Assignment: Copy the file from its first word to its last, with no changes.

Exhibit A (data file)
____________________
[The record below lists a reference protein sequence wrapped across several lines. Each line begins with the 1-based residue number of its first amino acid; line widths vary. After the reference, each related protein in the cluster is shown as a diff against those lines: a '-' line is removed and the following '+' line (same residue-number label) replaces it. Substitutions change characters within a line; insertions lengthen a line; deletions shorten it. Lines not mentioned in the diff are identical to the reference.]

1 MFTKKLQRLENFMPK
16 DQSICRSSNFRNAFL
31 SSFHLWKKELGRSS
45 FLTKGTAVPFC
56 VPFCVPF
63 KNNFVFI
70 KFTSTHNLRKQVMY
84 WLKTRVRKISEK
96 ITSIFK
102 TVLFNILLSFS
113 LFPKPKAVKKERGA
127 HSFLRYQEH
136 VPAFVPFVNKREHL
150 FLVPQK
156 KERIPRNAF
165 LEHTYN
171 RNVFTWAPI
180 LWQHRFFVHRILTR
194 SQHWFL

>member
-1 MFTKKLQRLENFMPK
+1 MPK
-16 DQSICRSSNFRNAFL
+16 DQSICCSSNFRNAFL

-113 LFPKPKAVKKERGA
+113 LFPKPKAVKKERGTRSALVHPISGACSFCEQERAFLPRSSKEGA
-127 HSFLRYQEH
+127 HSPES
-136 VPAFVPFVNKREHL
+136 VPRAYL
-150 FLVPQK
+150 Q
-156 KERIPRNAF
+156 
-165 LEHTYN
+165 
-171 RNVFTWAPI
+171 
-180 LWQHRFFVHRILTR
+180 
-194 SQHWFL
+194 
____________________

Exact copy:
[The record below lists a reference protein sequence wrapped across several lines. Each line begins with the 1-based residue number of its first amino acid; line widths vary. After the reference, each related protein in the cluster is shown as a diff against those lines: a '-' line is removed and the following '+' line (same residue-number label) replaces it. Substitutions change characters within a line; insertions lengthen a line; deletions shorten it. Lines not mentioned in the diff are identical to the reference.]

1 MFTKKLQRLENFMPK
16 DQSICRSSNFRNAFL
31 SSFHLWKKELGRSS
45 FLTKGTAVPFC
56 VPFCVPF
63 KNNFVFI
70 KFTSTHNLRKQVMY
84 WLKTRVRKISEK
96 ITSIFK
102 TVLFNILLSFS
113 LFPKPKAVKKERGA
127 HSFLRYQEH
136 VPAFVPFVNKREHL
150 FLVPQK
156 KERIPRNAF
165 LEHTYN
171 RNVFTWAPI
180 LWQHRFFVHRILTR
194 SQHWFL

>member
-1 MFTKKLQRLENFMPK
+1 MPK
-16 DQSICRSSNFRNAFL
+16 DQSICCSSNFRNAFL

-113 LFPKPKAVKKERGA
+113 LFPKPKAVKKERGTRSALVHPISGACSFCEQERAFLPRSSKEGA
-127 HSFLRYQEH
+127 HSPES
-136 VPAFVPFVNKREHL
+136 VPRAYL
-150 FLVPQK
+150 Q
-156 KERIPRNAF
+156 
-165 LEHTYN
+165 
-171 RNVFTWAPI
+171 
-180 LWQHRFFVHRILTR
+180 
-194 SQHWFL
+194 